All of this might not matter to you if you live in a (more) developed country. But it matters to everyone. Women’s issues in underdeveloped countries are quite similar to women’s issues in developed countries. In either type of country, women are primarily the caregivers. Whether men leave to emigrate (temporarily, for years, or permanently) to a developed country or due to military service or the end of a marriage or relationship, the main theme is the increase in the women’s workload. Even in developed countries where women receive salaries for working outside the home, their labor at home is unpaid. It is said that the average American housewife/stay-at-home mother would receive $150,000 per year if her husband had to hire others to do all she does, according to U.S. government statistics. What do the women who work outside the home and still do 80% of the household chores have to say?
Domestically and globally, we need to constantly consider gender roles. Rigid ones need to go. It is crucial to look at and curb the causes of violence against women as well as how being taught to be a violent man strips him of his soul. Or how men’s lives are not valued because they are encouraged to go or sent off to fight or die in the military. And won’t men always take that out on women? In any case, whether roles are followed rigidly or not, they need to be respected and eventually paid in some way. Resources for all with valued labor.
How can you help? By speaking up often so that others are aware of the links among gender issues, overpopulation, and climate change. Do not rid the room of debate, especially when it comes to overpopulation and climate-change deniers. Both theories, true or not, are grandiose enough if true that we are far better off safe than sorry. Like a “good” atheist asks--what if I’m wrong? Of course the problems are deep and complicated. But we must maintain common sense and trust our intuition, whether we are female or male, or both. Our time is best spent away from taking sides or attacking people but toward solving the problems.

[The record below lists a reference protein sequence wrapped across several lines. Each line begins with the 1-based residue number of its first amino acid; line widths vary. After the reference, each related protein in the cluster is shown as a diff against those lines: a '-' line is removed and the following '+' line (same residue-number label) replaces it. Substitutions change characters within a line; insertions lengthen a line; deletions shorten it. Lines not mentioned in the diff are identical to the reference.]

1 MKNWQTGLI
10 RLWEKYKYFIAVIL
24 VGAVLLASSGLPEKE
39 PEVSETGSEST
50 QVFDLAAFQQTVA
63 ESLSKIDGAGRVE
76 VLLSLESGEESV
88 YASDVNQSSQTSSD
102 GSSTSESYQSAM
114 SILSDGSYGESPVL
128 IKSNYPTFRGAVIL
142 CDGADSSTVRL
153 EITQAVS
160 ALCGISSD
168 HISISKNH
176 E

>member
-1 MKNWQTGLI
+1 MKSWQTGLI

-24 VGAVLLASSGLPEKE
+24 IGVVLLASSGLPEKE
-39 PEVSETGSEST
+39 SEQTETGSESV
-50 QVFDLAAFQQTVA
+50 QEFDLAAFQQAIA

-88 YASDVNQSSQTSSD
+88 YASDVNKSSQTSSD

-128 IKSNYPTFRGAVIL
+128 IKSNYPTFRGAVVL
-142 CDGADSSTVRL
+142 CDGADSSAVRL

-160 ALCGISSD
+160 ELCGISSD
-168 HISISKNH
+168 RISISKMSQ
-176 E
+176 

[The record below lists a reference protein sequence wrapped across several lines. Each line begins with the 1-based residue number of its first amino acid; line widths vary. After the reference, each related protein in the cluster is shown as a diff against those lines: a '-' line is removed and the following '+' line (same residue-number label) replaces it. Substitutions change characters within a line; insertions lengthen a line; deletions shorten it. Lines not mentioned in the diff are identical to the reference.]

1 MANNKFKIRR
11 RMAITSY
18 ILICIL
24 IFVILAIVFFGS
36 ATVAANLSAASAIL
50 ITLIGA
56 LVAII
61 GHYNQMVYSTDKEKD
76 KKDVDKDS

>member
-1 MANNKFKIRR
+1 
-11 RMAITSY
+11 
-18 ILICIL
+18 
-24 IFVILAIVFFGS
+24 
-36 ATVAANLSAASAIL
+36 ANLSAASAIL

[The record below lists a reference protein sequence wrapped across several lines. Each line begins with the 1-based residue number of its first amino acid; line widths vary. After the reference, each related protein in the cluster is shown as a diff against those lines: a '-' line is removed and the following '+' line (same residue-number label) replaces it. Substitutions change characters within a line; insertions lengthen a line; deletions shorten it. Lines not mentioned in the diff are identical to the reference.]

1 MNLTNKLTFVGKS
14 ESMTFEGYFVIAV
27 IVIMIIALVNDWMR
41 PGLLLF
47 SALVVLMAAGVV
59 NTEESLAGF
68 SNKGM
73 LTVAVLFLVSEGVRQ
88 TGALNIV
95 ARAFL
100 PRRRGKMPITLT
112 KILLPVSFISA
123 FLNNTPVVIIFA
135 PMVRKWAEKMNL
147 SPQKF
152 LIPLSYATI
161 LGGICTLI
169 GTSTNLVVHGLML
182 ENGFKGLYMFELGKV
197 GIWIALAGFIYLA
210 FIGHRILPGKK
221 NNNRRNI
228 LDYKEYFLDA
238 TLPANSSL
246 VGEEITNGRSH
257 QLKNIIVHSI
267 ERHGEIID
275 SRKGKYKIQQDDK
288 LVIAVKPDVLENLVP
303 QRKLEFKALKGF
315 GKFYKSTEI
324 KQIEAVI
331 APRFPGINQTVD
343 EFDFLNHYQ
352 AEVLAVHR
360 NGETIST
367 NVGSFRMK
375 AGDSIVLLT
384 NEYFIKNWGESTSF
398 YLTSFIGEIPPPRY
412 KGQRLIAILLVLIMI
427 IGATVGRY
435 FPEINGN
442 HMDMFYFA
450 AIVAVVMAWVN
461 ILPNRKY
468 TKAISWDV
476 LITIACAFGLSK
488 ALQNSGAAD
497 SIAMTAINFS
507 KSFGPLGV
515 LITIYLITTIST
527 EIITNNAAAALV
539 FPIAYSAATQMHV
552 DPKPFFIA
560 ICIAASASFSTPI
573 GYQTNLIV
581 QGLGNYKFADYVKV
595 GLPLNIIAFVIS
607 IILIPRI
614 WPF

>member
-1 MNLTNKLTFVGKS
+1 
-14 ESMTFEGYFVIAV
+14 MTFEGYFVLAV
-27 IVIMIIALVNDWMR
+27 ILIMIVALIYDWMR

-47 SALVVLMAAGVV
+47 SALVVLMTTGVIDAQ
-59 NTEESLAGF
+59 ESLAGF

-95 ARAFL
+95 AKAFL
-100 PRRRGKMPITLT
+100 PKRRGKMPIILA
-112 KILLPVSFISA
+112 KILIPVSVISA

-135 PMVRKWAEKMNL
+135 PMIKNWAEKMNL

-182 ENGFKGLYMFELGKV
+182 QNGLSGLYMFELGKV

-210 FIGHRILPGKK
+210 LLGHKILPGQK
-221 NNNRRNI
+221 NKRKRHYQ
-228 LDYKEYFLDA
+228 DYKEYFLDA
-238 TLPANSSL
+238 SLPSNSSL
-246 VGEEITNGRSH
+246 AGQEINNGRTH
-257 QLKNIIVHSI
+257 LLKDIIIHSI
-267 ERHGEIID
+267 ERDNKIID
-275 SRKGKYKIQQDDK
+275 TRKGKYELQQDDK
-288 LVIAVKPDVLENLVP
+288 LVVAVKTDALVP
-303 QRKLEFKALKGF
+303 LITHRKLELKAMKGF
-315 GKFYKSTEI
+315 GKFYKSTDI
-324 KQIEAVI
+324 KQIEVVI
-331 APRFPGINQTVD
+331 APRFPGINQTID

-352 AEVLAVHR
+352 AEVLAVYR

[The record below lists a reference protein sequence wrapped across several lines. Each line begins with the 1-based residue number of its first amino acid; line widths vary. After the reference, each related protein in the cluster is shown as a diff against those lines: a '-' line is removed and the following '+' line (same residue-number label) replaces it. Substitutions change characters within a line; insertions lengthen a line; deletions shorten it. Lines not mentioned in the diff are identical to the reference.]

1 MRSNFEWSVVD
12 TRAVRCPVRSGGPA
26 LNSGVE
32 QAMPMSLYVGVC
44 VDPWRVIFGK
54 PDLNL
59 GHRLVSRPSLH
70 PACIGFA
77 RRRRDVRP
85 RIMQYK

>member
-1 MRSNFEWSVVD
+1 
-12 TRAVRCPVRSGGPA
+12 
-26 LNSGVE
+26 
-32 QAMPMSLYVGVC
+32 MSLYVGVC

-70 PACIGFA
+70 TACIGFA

Back at the bar? What kind of umbrella are you carrying? What lenses are you looking through? Back at the ranch, I hear it is raining cows. Get on your boots!
* Global Gender and Climate Change. “Incorporating a gender perspective in all climate change policies and initiatives is critical to solving the climate crisis.” Accessed March 1, 2011. http://www.gender-climate.org
Bronwyn Kay Galloway has an M.A. in Social Psychology from San Francisco State University and a J.D. in Public Interest Law from John F. Kennedy University. With the United Nations Association-San Francisco Chapter, she is a board member, the Executive Committee Secretary, and a Women’s Committee Co-Chair. In addition, Bronwyn will be a Committee President and Debate Leader at the International UN Charter Review Conference in Mexico City in 2011.